Miami Dolphins Waive Injured TE Joey Haynos

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Miami Dolphins Waive Injured TE Joey Haynos
Joey Haynos scores a touchdown against the New York Jets in 2009.

Three days after Joey Haynos suffered what appeared to be a serious foot injury against the Atlanta Falcons, the Miami Dolphins have confirmed the team has waived/injured the third-year tight end.

Haynos immediately fell to the ground untouched coming off the line during an offensive play in the fourth quarter against the Falcons, leading many speculate a serious foot or Achilles' tendon injury had occurred.

While specific details remain unknown, the injury does appear to be significant and Haynos has been on crutches and a boot since Saturday.

Originally signed by the Green Bay Packers as an undrafted free agent out of Maryland, Haynos has spent nearly two full seasons with the Dolphins and has amassed 21 catches for 184 yards and three touchdowns in 23 career games.

After serving as the team's No. 3 tight end for most of his rookie season, Haynos moved into a the backup job behind starter Anthony Fasano and started eight games.

Initially assumed to retain the No. 2 job in 2010, the Dolphins shook thing up by re-signing veteran David Martin after a year away from the game.


Analysis

Despite head coach Tony Sparano saying Sunday that Haynos would be out "a little while" many of us expected the injury to force Haynos out for the entire season. It looks like that indeed is the case.

Technically speaking, Haynos has been waived/injured, which means he will be exposed to waivers for any NFL team to claim him if they choose. If he goes unclaimed, he will revert to the Dolphins' injured reserve list.

Unlike players like Kory Sheets, who was waived/injured earlier this month to clear a space on the 80-man roster, Haynos was not waived/injured for this season, as the Dolphins are already at tomorrow's new 75-man limit, after which time players placed directly on I.R. don't count toward the active roster.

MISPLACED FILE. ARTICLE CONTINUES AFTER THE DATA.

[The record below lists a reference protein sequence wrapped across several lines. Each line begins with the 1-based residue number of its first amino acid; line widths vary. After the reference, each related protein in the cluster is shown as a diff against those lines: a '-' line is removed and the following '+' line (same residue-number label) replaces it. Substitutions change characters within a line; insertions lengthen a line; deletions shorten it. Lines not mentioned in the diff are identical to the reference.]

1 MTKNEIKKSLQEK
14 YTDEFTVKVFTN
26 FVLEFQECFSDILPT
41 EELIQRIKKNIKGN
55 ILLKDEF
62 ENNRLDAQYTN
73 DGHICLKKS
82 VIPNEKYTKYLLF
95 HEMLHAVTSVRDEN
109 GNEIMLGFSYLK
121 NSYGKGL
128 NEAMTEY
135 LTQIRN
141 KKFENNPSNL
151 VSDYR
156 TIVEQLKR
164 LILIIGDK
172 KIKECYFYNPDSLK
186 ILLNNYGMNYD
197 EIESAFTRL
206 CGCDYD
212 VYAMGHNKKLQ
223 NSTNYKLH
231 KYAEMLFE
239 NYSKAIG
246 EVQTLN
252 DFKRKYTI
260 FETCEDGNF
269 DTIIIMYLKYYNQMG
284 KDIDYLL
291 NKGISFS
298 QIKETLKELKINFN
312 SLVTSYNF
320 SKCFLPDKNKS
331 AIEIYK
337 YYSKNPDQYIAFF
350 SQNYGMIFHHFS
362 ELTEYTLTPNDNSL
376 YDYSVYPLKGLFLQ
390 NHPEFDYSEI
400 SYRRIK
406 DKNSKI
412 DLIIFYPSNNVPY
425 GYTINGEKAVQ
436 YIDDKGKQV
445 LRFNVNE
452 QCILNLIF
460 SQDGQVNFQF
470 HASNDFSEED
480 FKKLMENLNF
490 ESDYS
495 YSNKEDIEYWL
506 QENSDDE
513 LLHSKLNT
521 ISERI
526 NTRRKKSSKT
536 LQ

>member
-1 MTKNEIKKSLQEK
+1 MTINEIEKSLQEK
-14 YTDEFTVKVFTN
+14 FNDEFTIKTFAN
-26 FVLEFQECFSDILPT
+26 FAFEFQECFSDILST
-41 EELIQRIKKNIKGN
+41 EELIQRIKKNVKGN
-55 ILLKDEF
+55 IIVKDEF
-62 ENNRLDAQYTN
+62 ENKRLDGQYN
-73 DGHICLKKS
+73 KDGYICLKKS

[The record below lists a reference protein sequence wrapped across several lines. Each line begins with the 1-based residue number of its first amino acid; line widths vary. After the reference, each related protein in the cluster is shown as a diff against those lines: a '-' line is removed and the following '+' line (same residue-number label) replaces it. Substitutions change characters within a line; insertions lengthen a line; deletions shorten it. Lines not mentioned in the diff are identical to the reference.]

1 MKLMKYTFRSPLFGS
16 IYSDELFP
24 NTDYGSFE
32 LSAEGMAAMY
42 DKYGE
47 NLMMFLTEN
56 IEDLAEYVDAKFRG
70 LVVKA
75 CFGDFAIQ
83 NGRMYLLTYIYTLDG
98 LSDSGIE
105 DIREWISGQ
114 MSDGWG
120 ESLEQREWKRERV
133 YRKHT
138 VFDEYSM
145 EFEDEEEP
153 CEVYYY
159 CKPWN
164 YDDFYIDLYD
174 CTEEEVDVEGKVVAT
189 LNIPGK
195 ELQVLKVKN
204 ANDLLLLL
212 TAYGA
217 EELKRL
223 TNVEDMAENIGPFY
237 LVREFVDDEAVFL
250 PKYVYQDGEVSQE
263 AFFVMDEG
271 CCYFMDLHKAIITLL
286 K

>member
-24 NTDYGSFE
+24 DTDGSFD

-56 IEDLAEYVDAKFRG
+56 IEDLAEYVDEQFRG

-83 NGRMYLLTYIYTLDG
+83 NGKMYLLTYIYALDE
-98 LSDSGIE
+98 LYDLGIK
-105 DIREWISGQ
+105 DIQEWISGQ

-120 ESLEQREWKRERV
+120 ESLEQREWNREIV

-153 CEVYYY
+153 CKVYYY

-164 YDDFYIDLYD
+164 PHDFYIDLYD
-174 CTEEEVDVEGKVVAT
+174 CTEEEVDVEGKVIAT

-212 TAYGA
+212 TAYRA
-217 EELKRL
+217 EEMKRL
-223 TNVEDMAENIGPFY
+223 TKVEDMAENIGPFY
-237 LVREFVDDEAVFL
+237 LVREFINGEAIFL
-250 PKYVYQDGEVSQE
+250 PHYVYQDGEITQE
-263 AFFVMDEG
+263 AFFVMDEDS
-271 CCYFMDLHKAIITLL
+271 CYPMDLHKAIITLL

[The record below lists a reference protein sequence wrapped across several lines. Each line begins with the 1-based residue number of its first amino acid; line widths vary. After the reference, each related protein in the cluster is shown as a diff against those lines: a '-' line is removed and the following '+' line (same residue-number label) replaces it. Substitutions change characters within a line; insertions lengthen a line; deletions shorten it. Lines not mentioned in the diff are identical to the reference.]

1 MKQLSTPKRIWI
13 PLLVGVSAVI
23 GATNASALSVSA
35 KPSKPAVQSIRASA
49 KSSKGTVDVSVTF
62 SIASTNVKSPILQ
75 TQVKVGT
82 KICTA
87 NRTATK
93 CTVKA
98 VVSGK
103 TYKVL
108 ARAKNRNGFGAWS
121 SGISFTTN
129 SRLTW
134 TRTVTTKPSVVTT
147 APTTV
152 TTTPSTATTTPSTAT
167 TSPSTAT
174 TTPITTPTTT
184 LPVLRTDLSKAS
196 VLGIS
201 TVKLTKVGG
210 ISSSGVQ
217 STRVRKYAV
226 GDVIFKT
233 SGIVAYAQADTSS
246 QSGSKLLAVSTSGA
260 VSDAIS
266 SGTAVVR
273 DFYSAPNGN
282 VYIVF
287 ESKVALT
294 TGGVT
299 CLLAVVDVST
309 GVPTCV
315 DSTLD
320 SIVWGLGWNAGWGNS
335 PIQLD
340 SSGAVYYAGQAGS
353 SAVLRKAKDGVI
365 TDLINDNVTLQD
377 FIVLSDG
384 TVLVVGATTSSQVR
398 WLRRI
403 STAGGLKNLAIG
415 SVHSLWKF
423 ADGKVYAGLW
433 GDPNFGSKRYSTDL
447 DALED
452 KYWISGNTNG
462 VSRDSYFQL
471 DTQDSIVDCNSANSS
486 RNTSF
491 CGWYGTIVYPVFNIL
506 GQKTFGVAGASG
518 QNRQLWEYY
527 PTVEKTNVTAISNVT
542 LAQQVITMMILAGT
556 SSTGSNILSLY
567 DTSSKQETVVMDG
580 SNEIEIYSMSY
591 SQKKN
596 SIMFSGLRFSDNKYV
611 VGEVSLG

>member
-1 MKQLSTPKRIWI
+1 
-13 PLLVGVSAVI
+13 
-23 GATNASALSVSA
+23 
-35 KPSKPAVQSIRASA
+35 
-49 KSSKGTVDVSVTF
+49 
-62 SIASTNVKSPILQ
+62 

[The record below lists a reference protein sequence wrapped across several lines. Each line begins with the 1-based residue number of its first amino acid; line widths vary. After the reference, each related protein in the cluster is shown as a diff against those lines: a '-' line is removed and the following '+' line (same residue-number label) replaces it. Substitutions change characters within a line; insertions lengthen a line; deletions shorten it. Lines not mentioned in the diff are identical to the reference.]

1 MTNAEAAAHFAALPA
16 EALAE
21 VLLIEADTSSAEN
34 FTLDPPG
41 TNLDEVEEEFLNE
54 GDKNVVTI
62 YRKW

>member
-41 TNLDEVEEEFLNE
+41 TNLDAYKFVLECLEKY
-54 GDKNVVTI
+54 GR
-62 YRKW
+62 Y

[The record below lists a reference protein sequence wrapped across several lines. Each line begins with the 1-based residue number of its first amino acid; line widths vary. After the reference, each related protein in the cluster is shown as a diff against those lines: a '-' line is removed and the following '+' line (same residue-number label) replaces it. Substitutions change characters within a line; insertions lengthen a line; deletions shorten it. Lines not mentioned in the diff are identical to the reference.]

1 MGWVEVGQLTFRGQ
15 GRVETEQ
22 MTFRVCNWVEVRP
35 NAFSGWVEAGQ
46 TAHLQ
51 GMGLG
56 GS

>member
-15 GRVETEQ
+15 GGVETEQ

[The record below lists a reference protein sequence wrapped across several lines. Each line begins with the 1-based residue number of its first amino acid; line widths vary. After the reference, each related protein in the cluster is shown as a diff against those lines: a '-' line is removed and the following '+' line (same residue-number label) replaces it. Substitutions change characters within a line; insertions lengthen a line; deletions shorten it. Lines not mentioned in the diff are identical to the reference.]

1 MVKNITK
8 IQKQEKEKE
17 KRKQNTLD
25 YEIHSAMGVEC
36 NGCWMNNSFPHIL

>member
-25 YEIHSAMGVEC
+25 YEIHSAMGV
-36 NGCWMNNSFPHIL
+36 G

Instead, the Dolphins are simply giving the league an opportunity to claim Haynos and take on his entire contract (a base salary of $470,000 in 2010) if a team is willing. Of course, this is unlikely given Haynos' lack of upside and the likely severity of the injury, but it's worth a shot on Miami's part.

With Haynos likely to clear waivers, he'll simply revert to I.R., which will force him to miss the entire 2010 season. It is possible he could be released from I.R. with an injury settlement at some point this season, which would allow him to sign elsewhere if he can get healthy.

Although such events usually spell a permanent end for a player's tenure with a team, we've seen with recently re-signed David Martin that the Dolphins are open to bring back previously injured players which they have released.

Now that Haynos is out of the 2010 picture, two questions remain: 1) Will the Dolphins keep two or three tight ends on the active roster? and 2) If they do keep three, will the third spot go to John Nalbone?

My guess is that the Dolphins will keep two tight ends, and re-sign Nalbone to the practice squad. Nalbone has shown little since being taken in the fifth round out of Monmouth in 2009, and even failed to get a promotion to the active roster last season. The team instead opted to promoted undrafted rookie Kory Sperry, who had significantly less experience with the team.

With Sperry now in Denver, Nalbone looks to be headed for the practice squad as the Dolphins' third tight end. Of course, the team will continue to scour to the waiver wires for any potential practice squad tight ends, or perhaps even someone worth adding to the 53-man roster at the position.

Until then, expect Miami to roll with just Fasano and Martin to begin the regular season, with a roster spot at another position potentially opened as a result.

As always, check out the updated projected depth chart reflecting these transactions here.


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Chris J. Nelson majored in journalism at Georgia State University and is currently a programming coordinator for Turner Sports in Atlanta. He operates his own Miami Dolphins Web site, The Miami Dolphins Spotlight, and he can be followed on Twitter here.

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